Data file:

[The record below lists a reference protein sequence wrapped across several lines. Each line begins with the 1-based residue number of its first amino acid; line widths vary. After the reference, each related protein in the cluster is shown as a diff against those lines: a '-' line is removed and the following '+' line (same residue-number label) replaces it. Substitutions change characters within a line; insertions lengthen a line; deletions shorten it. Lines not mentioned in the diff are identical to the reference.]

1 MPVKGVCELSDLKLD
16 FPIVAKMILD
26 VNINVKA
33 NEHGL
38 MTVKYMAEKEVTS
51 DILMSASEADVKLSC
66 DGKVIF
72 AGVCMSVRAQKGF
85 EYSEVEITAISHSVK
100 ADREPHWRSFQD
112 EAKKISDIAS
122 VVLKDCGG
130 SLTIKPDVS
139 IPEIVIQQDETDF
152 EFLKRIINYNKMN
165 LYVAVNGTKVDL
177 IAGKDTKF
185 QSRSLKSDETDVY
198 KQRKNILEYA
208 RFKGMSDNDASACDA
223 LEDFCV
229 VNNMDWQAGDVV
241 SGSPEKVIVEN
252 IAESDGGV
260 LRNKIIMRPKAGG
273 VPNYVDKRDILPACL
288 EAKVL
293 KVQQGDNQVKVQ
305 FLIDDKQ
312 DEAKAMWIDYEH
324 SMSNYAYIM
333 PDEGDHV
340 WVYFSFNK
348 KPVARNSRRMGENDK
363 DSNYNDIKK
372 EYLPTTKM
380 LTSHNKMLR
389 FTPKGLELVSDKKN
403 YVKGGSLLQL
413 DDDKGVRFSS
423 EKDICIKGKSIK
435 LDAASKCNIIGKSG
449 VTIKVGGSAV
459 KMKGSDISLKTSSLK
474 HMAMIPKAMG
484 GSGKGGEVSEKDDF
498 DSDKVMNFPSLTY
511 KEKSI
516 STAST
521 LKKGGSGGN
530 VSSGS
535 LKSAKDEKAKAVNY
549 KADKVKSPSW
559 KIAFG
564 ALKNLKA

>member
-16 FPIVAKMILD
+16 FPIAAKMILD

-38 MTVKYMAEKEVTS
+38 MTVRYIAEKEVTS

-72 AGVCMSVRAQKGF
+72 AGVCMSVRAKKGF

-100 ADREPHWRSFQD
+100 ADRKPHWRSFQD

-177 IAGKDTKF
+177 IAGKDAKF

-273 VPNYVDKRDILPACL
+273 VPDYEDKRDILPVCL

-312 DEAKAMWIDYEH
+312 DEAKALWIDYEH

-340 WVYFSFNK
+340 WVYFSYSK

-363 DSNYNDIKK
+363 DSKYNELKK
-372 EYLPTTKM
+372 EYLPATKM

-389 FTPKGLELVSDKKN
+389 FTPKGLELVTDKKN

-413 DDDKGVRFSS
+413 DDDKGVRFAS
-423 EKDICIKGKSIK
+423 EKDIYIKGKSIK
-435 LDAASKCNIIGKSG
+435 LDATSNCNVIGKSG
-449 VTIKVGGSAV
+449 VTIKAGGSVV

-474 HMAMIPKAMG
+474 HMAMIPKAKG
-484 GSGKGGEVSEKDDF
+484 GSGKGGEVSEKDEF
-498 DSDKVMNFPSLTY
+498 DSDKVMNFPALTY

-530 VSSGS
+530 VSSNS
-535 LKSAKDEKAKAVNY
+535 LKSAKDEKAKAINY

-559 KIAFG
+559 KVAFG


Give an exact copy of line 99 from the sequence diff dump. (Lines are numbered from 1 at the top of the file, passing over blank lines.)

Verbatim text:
+559 KVAFG